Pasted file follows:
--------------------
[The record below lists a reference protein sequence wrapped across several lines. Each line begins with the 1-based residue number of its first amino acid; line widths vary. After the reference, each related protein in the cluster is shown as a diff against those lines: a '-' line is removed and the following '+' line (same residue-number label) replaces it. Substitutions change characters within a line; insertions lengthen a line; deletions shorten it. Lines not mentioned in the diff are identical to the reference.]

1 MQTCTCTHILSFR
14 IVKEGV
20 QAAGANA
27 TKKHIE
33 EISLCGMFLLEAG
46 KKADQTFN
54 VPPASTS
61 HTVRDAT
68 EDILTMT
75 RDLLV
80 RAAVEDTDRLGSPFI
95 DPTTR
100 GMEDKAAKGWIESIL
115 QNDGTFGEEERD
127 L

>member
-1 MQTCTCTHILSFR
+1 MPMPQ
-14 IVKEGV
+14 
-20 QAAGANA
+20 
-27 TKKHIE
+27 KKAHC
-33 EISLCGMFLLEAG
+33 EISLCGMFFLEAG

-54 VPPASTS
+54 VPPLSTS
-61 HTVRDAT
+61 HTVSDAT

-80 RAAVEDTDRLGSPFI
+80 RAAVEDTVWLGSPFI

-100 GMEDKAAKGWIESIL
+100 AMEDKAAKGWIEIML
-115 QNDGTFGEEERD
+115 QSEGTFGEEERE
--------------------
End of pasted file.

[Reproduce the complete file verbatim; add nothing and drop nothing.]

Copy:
[The record below lists a reference protein sequence wrapped across several lines. Each line begins with the 1-based residue number of its first amino acid; line widths vary. After the reference, each related protein in the cluster is shown as a diff against those lines: a '-' line is removed and the following '+' line (same residue-number label) replaces it. Substitutions change characters within a line; insertions lengthen a line; deletions shorten it. Lines not mentioned in the diff are identical to the reference.]

1 MQTCTCTHILSFR
14 IVKEGV
20 QAAGANA
27 TKKHIE
33 EISLCGMFLLEAG
46 KKADQTFN
54 VPPASTS
61 HTVRDAT
68 EDILTMT
75 RDLLV
80 RAAVEDTDRLGSPFI
95 DPTTR
100 GMEDKAAKGWIESIL
115 QNDGTFGEEERD
127 L

>member
-1 MQTCTCTHILSFR
+1 MPMPQ
-14 IVKEGV
+14 
-20 QAAGANA
+20 
-27 TKKHIE
+27 KKAHC
-33 EISLCGMFLLEAG
+33 EISLCGMFFLEAG

-54 VPPASTS
+54 VPPLSTS
-61 HTVRDAT
+61 HTVSDAT

-80 RAAVEDTDRLGSPFI
+80 RAAVEDTVWLGSPFI

-100 GMEDKAAKGWIESIL
+100 AMEDKAAKGWIEIML
-115 QNDGTFGEEERD
+115 QSEGTFGEEERE